You can cut the split opinions with a knife. Many think that the Kindle Fire will be “an iPad Killer”, many think it’s a disappointment out of the gate (personally, I hate the phrase “* killer”). Both sides are missing the mark(et).
The Kindle isn’t a competitor tot he iPad. It’s not intended to be. It’s a content play – CEO Jeff Bezos himself stated it well, saying the Kindle Fire isn’t a tablet, it’s a service.
The Kindle Fire ships with 8GB of flash storage (so did my original iPhone, many years ago), no 3G connectivity option at all, no cameras, no microphones, and a processor that is rumored to have been scaled back from the original spec to save on manufacturing costs. Sure, it has WiFi, and it’s going to be relying on that WiFi a lot if you have very much content. You can’t store many movies or very much music offline in 8GB. But you can store a lot of books. The Kindle also has a 7″ screen, referred to by many as a “tweener”, since it size-wise is too large to be used as a phone, but is too small for many productivity tasks that the iPad at least begins to be useful for with it’s 10″ screen. Interestingly, the Kindle Fire, as most Android tablets, and seemingly many Windows 8 systems will use, features a 16:9 display rather than a 4:3 display.
So what’s the point here? The Kindle Fire is a content device. Not including much storage or 3G limits the devices ability to store significant content offline, limiting it’s viability as a traveling device (Watching 2 movies as you travel internationally? Not going to happen), yet delivering a 16:9 aspect ratio emphasizes video in landscape (or more likely, well-margined books in portrait) over the more flexible, yet less cinema-friendly 4:3 aspect ratio of the iPad. The 7″ display will prove frustrating to anyone attempting to write, draw, or create significant content in such a limited landscape – a reason I believe that no “tweener tablet” has taken off to date.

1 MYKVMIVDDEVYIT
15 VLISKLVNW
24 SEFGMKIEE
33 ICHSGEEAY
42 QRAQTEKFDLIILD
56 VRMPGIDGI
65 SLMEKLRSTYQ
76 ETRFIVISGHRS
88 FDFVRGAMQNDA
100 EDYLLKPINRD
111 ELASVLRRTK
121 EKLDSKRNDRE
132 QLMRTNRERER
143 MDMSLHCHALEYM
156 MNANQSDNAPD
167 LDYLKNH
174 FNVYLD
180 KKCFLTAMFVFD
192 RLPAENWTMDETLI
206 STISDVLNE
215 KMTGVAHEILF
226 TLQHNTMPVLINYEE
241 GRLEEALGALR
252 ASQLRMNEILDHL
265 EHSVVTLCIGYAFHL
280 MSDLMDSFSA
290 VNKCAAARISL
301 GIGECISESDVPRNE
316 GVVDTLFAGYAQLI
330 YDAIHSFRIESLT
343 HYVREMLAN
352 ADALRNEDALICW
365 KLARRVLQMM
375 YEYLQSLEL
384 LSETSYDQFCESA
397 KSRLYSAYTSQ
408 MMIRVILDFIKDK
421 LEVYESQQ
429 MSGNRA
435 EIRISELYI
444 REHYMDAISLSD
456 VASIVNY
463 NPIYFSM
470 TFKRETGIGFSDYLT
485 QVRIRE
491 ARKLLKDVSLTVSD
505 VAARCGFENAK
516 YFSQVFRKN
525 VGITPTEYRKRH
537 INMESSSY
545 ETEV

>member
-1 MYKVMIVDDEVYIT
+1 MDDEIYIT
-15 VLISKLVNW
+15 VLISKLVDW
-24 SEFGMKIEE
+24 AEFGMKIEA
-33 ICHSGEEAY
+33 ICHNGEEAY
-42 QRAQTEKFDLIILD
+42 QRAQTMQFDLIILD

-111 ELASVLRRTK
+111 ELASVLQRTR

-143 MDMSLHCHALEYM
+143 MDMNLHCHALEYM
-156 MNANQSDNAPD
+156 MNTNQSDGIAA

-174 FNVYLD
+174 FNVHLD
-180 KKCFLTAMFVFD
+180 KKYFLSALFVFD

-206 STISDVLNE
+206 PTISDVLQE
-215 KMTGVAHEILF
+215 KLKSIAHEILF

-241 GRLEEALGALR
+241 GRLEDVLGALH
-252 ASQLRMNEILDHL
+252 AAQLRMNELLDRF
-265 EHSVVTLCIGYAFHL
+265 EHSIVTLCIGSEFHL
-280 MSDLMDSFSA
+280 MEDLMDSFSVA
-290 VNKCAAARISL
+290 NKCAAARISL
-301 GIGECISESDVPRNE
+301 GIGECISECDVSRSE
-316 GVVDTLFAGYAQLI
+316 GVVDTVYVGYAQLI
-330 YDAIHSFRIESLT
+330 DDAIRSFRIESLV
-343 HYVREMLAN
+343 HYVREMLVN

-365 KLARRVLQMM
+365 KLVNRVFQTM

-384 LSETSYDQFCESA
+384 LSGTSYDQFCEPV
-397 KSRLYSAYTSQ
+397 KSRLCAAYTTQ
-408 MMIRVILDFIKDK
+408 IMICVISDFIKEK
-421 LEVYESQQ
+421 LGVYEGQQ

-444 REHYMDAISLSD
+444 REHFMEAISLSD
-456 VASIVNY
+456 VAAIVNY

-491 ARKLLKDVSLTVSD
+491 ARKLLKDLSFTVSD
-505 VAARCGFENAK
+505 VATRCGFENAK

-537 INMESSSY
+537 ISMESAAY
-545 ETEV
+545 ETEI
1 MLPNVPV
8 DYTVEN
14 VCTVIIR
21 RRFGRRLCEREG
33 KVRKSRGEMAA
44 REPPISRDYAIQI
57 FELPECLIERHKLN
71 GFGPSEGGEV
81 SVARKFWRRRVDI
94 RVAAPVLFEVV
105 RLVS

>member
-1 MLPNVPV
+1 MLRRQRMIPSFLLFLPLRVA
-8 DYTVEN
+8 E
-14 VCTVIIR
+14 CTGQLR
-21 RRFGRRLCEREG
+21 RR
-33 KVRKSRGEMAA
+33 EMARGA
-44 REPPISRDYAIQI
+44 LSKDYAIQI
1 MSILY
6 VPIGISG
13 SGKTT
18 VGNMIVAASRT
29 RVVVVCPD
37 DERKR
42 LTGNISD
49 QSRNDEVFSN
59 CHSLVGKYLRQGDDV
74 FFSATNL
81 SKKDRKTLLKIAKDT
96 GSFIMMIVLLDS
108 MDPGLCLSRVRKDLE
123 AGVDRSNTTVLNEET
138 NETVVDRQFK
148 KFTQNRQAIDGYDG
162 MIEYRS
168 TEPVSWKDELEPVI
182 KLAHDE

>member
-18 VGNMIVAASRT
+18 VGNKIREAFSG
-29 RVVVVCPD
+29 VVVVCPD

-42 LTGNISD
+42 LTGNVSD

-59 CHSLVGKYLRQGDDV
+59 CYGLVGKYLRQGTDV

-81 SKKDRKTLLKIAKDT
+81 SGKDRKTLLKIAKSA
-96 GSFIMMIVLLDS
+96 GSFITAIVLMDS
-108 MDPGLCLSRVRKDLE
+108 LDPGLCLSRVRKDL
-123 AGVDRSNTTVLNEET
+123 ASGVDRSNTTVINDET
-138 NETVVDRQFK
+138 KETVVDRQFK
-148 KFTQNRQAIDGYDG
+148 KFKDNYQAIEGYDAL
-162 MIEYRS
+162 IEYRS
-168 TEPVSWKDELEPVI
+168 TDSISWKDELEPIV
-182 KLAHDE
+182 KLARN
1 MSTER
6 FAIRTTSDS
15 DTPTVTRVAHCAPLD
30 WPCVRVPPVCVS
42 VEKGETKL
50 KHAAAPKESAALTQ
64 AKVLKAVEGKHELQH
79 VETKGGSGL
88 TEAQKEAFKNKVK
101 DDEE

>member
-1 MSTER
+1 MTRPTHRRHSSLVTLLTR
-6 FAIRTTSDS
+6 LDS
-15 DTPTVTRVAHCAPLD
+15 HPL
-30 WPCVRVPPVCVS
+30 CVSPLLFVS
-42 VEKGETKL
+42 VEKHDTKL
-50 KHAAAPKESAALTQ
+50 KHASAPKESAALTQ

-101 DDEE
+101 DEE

While the iPad is intended to be a Swiss Army Knife, useful for a multitude of tasks, yet sometimes feeble when you ask it to be a task specialist, the Kindle Fire is a steak knife. It is the Kindledroid – the result of Amazon making the best of the Android platform (touch, a mature device platform, an app platform to start with, music and movie playback, and a reasonable web browser), and including what they do best in the Kindle today (a reader-focused reading platform). By not highlighting that it was an Android device, and emphasizing it is a service, not a device, Amazon is telling the world it’s built a very good steak knife.
I’ll restate it – the Kindle Fire isn’t a competitor to the iPad. It’ll sell quite well to people who wanted a Kindle, but wanted one that could do more, but can’t make sense of the price tag of the iPad in particular. The Kindle Fire is reasonably well priced (a bit high, IMHO, for what you get), but I expect it to be a pretty popular item this holiday season.